Another aid group banned on flimsy pretext. We often say “jihad causes poverty,” but al-Shabaab is taking that idea to a whole new level of literalism. “Somali rebels ban aid group Save the Children,” from Agence France-Presse, March 13:
Somalia’s Shebab rebels Tuesday banned the aid group Save the Children from operating in regions under their control, levelling a string of accusations against the organisation.
The Shebab’s Office for Supervising the Affairs of Foreign Agencies said in a statement that it “revokes the permission of the organisation known as Save the Children to operate in any of the regions under the administration of the mujahideen.”
It accused Save the Children of distributing expired porridge to children, as well as corruption and failing to comply with the rules laid down by the Al Qaeda-linked group.
The Shebab “strives to protect the welfare of the entire Muslim population of Somalia and will implement all necessary safety measures to dissuade competing organisations from degrading their quality of life,” added the statement.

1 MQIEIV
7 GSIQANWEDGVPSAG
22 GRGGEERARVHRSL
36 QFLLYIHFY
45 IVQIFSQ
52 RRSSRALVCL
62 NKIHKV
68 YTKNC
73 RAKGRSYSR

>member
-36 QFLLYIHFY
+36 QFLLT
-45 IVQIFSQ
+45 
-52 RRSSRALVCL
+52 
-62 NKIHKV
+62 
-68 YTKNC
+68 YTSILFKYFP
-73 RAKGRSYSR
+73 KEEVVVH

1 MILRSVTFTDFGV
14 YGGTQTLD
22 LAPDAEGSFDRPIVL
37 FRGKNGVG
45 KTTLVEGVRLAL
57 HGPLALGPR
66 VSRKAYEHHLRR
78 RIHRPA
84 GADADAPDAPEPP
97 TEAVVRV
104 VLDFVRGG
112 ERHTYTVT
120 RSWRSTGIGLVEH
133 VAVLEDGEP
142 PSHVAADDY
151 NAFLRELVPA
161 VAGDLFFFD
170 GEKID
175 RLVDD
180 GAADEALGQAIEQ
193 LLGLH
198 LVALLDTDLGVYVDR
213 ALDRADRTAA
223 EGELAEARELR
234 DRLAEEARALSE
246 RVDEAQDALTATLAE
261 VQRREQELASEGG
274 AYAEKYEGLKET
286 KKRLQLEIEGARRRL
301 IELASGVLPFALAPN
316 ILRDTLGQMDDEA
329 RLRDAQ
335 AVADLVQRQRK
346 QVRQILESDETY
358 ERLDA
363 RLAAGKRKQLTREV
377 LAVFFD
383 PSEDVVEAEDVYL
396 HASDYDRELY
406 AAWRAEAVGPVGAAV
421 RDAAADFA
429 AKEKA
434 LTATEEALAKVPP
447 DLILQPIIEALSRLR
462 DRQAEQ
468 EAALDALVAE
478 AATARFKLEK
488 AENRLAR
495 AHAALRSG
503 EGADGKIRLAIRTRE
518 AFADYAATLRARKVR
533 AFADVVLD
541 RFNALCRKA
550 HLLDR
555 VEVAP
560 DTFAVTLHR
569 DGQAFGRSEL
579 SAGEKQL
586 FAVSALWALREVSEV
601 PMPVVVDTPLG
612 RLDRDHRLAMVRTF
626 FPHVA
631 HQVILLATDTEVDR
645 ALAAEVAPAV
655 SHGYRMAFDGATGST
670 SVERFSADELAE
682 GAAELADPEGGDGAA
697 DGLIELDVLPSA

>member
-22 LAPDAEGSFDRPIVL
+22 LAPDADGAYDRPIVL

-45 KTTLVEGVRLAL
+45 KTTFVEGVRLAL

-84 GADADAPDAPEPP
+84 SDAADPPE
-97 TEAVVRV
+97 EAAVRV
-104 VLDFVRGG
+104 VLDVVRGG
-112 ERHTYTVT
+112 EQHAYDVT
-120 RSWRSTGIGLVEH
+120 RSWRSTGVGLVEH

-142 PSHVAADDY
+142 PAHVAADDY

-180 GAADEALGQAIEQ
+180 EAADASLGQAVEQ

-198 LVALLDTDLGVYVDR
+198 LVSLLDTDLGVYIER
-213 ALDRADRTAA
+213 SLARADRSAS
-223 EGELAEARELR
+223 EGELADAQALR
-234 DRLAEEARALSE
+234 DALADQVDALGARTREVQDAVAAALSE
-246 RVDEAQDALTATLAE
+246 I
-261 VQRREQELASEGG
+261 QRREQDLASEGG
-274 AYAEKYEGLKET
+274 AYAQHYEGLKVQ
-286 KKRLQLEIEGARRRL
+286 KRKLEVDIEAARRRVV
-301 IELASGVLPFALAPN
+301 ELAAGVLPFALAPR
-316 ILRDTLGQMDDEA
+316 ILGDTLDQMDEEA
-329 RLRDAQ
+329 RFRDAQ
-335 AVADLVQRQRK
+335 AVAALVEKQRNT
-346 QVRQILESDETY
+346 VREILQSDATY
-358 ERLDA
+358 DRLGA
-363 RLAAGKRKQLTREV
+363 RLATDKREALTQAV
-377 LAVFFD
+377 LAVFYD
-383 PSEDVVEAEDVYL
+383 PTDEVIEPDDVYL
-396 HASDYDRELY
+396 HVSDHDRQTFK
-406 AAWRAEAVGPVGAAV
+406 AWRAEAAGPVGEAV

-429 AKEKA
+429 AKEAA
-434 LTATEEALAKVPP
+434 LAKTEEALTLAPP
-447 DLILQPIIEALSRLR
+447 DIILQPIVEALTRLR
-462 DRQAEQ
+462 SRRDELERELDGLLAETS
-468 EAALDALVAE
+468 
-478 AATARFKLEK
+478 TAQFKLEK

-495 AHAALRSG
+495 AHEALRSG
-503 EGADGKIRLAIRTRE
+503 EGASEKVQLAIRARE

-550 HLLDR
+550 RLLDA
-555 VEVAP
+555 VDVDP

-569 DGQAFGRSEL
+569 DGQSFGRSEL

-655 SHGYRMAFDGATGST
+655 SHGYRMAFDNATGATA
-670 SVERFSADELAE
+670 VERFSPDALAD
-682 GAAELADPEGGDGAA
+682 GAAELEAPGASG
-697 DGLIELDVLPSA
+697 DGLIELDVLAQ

Save the Children projects in Somalia have included running health centres and treating malnourished children, digging wells, providing sanitation and upgrading and equipping schools.
In January, the extremist militia banned the International Committee of the Red Cross and ordered it to close its operations in the Shebab-controlled regions.
Hardline Shebab gunmen control large parts of southern and central Somalia. The war-torn nation was the worst hit in the Horn of Africa by a recent harsh drought that left some 12 million people in dire need of relief aid.
Somalia, ravaged by nearly uninterrupted civil war for the past two decades, is one of the most dangerous places in the world for aid workers and one of the regions that needs them most.
In November, the Shebab also ordered shut 16 UN and other international aid agencies after raiding several of their offices. It has banned organisations it said “engaged in activities deemed detrimental to the attainment of an Islamic state.”
Save the Children’s regional headquarters in Nairobi was not immediately available for comment Tuesday.